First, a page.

REDMOND, Wash. -- We're trained to hear the beeps, the pings and, of course, the ringtones.
But technological notifications that easily distract drivers from the road may now be used to do exactly the opposite -- bring our limited attention spans back to the road.
A study by Microsoft Research is based on the premise that we as humans can't multi-task as well as we think.
"What we're finding," said Dr. Eric Horvitz, "it's the cognition, the mental effort that goes into phone calls, not the motor issues of holding a phone in your hand."
"It doesn't seem that this is a behavior that's going to go away any time soon," said Dr. Shamsi Iqbal, even though laws have been passed against distracted driving, "We know it's dangerous."
Enter the team's virtual backseat driver, a computerized voice that warns drivers on the phone of construction areas, school zones, and where they need to turn, even putting the caller on hold until the scenario has passed.
At this point, the project is only in a research phase, but Horvitz said he sees the technology being built into cars and tied not only to GPS data, but also weather charts and historical data on crashes in a given region.
It's also a very personal mission for Dr. Horvitz, who lost his mother in 1987 to a car accident.
"If this technology could be used to remove even just one of these red dots," said Horvitz, pointing at a map of recent fatalities in King County, "...it's worth the whole project, of course and many other projects like this."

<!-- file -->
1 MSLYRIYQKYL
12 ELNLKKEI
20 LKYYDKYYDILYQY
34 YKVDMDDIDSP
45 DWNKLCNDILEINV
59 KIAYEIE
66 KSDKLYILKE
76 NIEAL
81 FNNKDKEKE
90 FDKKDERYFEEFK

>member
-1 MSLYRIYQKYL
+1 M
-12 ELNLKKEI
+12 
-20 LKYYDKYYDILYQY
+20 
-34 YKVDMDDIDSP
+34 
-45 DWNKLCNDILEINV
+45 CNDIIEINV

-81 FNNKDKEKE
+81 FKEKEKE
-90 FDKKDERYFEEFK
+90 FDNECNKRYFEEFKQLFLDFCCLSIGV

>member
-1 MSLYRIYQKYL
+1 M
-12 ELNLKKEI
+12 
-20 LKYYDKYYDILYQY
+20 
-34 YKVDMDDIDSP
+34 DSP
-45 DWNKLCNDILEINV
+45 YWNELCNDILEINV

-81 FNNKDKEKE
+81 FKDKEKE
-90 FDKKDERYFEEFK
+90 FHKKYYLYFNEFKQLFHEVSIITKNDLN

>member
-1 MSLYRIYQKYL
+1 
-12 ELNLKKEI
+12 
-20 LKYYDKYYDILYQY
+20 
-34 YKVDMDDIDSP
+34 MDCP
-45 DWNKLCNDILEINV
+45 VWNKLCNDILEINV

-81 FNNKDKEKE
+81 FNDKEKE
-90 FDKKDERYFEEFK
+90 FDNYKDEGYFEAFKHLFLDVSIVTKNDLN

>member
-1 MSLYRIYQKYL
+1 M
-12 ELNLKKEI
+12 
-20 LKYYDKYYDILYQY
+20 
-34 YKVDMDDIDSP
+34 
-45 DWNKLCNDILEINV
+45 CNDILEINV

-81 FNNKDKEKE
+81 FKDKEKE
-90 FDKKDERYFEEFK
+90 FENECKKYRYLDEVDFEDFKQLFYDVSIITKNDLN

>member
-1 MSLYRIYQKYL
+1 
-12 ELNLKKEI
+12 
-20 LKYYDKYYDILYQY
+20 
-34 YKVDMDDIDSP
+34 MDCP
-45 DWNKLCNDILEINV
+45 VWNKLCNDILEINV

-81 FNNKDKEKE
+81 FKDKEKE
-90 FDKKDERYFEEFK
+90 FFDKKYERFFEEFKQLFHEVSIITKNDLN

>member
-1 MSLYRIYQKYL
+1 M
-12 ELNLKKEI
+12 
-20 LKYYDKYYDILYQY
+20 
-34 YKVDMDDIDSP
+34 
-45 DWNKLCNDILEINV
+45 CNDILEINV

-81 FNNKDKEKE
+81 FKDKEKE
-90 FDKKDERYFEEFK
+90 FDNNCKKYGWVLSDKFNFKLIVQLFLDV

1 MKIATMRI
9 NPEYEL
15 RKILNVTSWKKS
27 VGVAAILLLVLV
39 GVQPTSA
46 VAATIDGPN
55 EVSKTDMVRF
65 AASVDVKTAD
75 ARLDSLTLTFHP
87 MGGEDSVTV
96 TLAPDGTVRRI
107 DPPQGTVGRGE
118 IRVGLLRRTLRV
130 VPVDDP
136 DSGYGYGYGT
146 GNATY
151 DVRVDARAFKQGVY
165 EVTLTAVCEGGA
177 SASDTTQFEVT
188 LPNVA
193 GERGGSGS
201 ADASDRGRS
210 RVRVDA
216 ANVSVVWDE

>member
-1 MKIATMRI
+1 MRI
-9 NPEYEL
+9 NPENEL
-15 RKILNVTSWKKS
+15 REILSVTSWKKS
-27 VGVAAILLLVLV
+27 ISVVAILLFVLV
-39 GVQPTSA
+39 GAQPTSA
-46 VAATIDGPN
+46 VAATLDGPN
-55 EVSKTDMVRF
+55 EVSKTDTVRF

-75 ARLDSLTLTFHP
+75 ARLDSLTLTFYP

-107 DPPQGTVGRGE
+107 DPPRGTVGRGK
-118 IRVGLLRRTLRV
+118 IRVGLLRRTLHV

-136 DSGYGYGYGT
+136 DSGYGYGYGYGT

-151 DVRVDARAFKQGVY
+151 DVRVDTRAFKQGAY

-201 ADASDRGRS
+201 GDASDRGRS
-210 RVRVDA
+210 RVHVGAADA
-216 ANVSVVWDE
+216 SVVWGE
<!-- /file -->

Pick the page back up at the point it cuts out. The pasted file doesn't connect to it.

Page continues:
In essence, the computer distracts the distracted driver back to the road.
"Turn ahead, call on hold," said the voice during one scenario.
And later: "Construction ahead... call on hold."
"You may resume," it said, after passing through the zone.
Horvitz and Iqbal focused their research on hands-free calling. In a three-week study they took drivers and callers in pairs, they said. Through a speaker phone, the callers would ask the driver questions. Iqbal said even with hands-free calling, they saw an increase in virtual crashes and missed turns over a control group that only drove through the scenario.
Researchers studied several scenarios -- mixing up short vs. long computerized notices, warnings that came shortly before or right when the danger appeared, and hold vs. no hold for the caller.
The combination that appeared to produce the best results had a short warning that came right before the danger appeared and put the call on hold.
Horvitz said with a little computerized guidance, driving mistakes decreased by more than 20 percent.
"We found that drivers really like being helped by a system like this," said Iqbal.
Interestingly, the main complaint researchers heard came from callers talking to the driver who didn't like being put on hold.
According to researchers, one caller commented, “Not sure if I like my behavior dictated by a computer,” while another remarked, “hate being put on hold.”
The study is entitled "Hang on a Sec! Effects of Proactive Mediation of Phone Conversations while Driving."